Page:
Newsboat imported feeds


Create a file called urls. Use a text editor, and save it in the Newsboat folder. For me it had to be placed at /home/ashwin/snap/newsboat/1471/.newsboat/

Open the urls file and paste the links of RSS feed URLS that you wish to access. Save and close it.

For example, you could add these to the urls file and Newsboat will display the corresponding feeds:

Newsboat feed list

The import OPML option basically creates the urls file for you. You can edit it after it has been created.

How to open Newsboat and use it

Open the Terminal and type newsboat. The program should load the urls file and you will be able to access the RSS feeds in the command line. When you are accessing a newly added feed, it may throw out some error. Hit the r key to reload it and Newsboat should be able to retrieve the feed.

Newsboat feed view

Use the arrow keys to navigate between the feeds. Optionally, you can type the number of the feed and hit enter to select it. Hit Enter again to open the selected feed. Repeat the steps to read an article from a feed. Press n to jump to the next unread feed. If you want to read the article in the browser, use o.

Here’s a screenshot of all the shortcuts available in Newsboat.

Newsboat keyboard shortcuts

Take some time to read the documentation on the official website to learn how to customize Newsboat. You can change the colour, add tags, set custom names for the feeds, etc.

Closing Words

I mostly use Feedly for my RSS requirements. But, they have been changing the design too much of late and it’s almost a pain to use it. I’m switching back to standalone readers.  Newsboat is a pretty cool way to read articles. Of course, not being able to see pictures from the posts is a con, as is the inability to interact with other content, e.g. links. I do like the minimal and distraction free reading experience.

Now You: Which feed reader do you use currently?

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SimpleScreenRecorder is a user friendly video capturing app for Linux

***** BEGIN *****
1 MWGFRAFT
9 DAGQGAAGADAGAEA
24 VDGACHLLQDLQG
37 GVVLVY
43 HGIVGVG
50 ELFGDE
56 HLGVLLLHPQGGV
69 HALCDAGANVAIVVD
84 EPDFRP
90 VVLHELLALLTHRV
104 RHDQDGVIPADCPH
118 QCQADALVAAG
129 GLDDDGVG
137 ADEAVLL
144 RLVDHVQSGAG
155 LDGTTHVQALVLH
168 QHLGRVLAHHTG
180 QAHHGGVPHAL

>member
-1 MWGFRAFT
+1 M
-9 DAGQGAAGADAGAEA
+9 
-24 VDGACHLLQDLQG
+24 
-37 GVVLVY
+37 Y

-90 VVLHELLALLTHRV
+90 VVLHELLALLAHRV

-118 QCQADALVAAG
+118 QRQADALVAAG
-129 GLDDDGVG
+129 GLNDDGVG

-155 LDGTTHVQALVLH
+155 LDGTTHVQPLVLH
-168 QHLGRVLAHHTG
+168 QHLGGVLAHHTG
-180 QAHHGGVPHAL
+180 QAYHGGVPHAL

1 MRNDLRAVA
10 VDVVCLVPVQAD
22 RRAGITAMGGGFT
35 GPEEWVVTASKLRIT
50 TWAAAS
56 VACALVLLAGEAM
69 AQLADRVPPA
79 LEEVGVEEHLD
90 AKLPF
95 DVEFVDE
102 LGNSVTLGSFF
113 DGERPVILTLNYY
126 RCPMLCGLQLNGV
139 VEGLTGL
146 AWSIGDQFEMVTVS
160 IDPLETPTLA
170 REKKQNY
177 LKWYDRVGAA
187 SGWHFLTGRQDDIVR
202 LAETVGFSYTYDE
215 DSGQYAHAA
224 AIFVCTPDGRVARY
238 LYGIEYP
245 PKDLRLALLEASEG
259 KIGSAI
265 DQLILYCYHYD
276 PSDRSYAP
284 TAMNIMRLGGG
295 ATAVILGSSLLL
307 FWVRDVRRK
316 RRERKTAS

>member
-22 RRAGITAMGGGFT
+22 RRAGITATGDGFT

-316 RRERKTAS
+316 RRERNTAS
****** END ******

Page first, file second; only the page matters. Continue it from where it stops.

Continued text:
Video recording tools can be complex for many users. Besides requiring users to configure plenty of options, they often make use of technical terms such as bitrate, fps, codecs, sample rate and formats.

There are some solutions for users who are just getting started and those who want a simple app that makes configuration and recording a breeze, and one of them is called SimpleScreenRecorder.

SimpleScreenRecorder review

SimpleScreenRecorder is a user friendly video capturing app for Linux

The interface of the program is, simple? Jokes aside, the app has almost no learning curve and makes things easy even for users who are just getting started.

There are 4 recording options to choose from:

  • Record the entire screen
  • Record a fixed rectangle
  • Follow the cursor
  • Record OpenGL

Record the entire screen captures the fullscreen when selected. The second option “Record a fixed rectangle” allows you to record a particular area of the screen. There are a few ways to select the area: the easiest one is the select window option. Select it and click on the app window that you want to record. The select rectangle option lets you use your mouse to draw a rectangle on the screen and anything that is inside will be recorded.